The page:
The imminent threat of recession across Europe will force the Bank of England to extend its stimulus beyond the extra 75 billion pounds announced last month, according to a large majority of economists polled by Reuters.
Britain's economy is in a perilous state. Linked inextricably to a euro zone that appears to be descending into a new recession, the UK is also labouring under fierce government spending cuts and rising unemployment.
This dire mix prompted Bank policymakers to expand their quantitative easing (QE) programme of asset purchases to 275 billion pounds in total last month, but it won't likely end there.
Forty-four out of 52 economists polled this week said the Bank would inject further rounds of fresh money into the economy, with those who thought so sizing it at a median 325 billion pounds -- unchanged from a poll run last month. There was one forecast for 500 billion pounds.
Although we remain unconvinced that QE will do much to stimulate economic activity, it is one of the few policy instruments left to the Bank, which is why we look for more action, said Peter Dixon, UK economist at Commerzbank.
The government is steadfastly keeping to its aggressive budget deficit-reduction plan, which will inevitably drag on economic growth.
So pressure will remain on the Bank to help offset that, even with inflation at more than double its 2.0 percent target.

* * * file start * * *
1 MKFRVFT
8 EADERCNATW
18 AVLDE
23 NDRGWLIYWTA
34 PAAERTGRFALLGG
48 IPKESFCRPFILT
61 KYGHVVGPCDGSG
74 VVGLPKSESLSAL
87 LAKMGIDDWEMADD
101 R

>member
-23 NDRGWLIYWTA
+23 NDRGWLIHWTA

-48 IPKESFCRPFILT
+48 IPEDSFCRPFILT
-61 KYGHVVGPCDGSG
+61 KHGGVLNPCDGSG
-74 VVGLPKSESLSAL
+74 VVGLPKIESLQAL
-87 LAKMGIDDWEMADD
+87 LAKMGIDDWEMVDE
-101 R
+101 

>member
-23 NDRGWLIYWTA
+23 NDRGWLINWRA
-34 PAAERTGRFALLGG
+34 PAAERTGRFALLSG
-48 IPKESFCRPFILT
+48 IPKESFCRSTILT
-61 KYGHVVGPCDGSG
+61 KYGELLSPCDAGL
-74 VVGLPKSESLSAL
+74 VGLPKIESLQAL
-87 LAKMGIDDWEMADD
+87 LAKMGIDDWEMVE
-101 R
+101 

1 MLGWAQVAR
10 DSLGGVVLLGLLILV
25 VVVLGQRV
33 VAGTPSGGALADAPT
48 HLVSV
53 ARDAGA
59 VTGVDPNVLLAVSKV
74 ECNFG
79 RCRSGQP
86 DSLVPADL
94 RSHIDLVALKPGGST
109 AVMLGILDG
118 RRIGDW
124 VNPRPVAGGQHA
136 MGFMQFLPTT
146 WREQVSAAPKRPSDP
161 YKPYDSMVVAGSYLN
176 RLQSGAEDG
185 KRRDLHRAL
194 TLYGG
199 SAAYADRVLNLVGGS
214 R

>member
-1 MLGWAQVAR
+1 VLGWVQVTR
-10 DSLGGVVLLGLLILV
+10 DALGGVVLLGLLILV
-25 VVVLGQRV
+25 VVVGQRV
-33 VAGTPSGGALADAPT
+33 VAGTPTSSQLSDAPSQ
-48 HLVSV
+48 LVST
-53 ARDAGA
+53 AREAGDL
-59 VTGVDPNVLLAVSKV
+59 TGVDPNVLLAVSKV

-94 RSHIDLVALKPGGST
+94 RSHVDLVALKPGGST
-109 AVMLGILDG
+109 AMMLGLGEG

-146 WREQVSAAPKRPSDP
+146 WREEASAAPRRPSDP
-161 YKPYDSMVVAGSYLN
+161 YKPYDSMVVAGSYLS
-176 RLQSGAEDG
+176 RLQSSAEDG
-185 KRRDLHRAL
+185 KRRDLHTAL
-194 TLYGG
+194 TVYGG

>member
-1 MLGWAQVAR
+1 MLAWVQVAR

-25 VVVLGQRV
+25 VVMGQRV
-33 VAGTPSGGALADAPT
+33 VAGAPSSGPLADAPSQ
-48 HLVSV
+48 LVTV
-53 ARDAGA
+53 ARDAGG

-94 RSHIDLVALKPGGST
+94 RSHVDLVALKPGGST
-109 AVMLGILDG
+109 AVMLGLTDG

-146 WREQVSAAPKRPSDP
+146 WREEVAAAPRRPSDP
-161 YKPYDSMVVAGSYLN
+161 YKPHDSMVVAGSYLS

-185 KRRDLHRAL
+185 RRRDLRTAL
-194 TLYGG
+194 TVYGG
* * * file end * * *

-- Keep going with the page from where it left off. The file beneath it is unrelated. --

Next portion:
Several respondents said it was likely the Bank would announce further rounds of asset purchases -- which comprise mainly British government bonds held by banks -- in the first quarter of next year.
By the time that the Bank finishes the 75 billion pounds of purchases, the fresh high frequency data will have shown a further weakening of the real economy, said Brian Hilliard, chief UK economist at Societe Generale.
Business surveys on Monday showed the manufacturing sector entered a sharp decline in October, with new orders shrinking at the fastest pace since March 2009, in the nadir of the Great Recession.
Britain's economy grew 0.5 percent in the third quarter, although economists expect almost no growth in the current quarter.
As in previous surveys, the poll showed the Bank holding interest rates at their record low 0.5 percent through to 2013 at least.
Our central case is that rates will not rise until Q1 2013, said Philip Shaw, chief economist at Investec.
However, given the uncertainty facing the economy, it is impossible to be confident over the timing and there is a good chance that rates remain close to zero for a protracted period.
(Editing by Hugh Lawson)